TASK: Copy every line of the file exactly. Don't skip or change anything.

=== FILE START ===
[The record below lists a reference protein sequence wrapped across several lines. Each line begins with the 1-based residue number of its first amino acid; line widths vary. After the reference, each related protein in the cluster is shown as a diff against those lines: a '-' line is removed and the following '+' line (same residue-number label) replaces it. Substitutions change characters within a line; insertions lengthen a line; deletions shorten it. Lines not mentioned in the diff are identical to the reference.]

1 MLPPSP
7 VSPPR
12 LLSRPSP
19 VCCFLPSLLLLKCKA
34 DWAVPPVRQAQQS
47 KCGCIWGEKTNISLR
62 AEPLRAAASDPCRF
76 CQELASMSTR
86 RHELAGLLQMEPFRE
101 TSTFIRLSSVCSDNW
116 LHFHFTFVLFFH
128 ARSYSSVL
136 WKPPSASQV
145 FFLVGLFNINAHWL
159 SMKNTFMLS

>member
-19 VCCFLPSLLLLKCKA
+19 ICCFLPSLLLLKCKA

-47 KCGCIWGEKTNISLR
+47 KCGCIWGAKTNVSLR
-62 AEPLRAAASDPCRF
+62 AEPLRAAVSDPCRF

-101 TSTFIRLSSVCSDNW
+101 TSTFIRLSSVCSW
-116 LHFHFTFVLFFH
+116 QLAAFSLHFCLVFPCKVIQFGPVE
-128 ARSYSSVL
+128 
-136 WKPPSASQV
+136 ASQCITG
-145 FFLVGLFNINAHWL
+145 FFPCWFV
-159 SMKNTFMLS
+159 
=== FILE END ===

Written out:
[The record below lists a reference protein sequence wrapped across several lines. Each line begins with the 1-based residue number of its first amino acid; line widths vary. After the reference, each related protein in the cluster is shown as a diff against those lines: a '-' line is removed and the following '+' line (same residue-number label) replaces it. Substitutions change characters within a line; insertions lengthen a line; deletions shorten it. Lines not mentioned in the diff are identical to the reference.]

1 MLPPSP
7 VSPPR
12 LLSRPSP
19 VCCFLPSLLLLKCKA
34 DWAVPPVRQAQQS
47 KCGCIWGEKTNISLR
62 AEPLRAAASDPCRF
76 CQELASMSTR
86 RHELAGLLQMEPFRE
101 TSTFIRLSSVCSDNW
116 LHFHFTFVLFFH
128 ARSYSSVL
136 WKPPSASQV
145 FFLVGLFNINAHWL
159 SMKNTFMLS

>member
-19 VCCFLPSLLLLKCKA
+19 ICCFLPSLLLLKCKA

-47 KCGCIWGEKTNISLR
+47 KCGCIWGAKTNVSLR
-62 AEPLRAAASDPCRF
+62 AEPLRAAVSDPCRF

-101 TSTFIRLSSVCSDNW
+101 TSTFIRLSSVCSW
-116 LHFHFTFVLFFH
+116 QLAAFSLHFCLVFPCKVIQFGPVE
-128 ARSYSSVL
+128 
-136 WKPPSASQV
+136 ASQCITG
-145 FFLVGLFNINAHWL
+145 FFPCWFV
-159 SMKNTFMLS
+159 